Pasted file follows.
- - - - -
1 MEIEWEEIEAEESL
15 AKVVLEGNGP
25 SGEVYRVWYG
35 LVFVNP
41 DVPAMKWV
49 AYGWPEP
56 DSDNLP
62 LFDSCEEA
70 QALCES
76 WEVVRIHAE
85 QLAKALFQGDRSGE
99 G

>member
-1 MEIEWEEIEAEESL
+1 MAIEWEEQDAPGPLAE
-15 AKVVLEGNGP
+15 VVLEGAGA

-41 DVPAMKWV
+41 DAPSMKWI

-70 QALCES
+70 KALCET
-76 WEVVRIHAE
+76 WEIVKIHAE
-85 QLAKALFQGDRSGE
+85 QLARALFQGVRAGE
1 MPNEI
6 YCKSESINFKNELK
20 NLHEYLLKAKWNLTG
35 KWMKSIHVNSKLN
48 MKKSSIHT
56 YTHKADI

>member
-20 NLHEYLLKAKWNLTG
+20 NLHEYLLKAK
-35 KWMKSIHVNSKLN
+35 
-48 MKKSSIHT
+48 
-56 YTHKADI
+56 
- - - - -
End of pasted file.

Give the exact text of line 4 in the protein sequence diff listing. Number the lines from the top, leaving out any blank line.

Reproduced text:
35 LVFVNP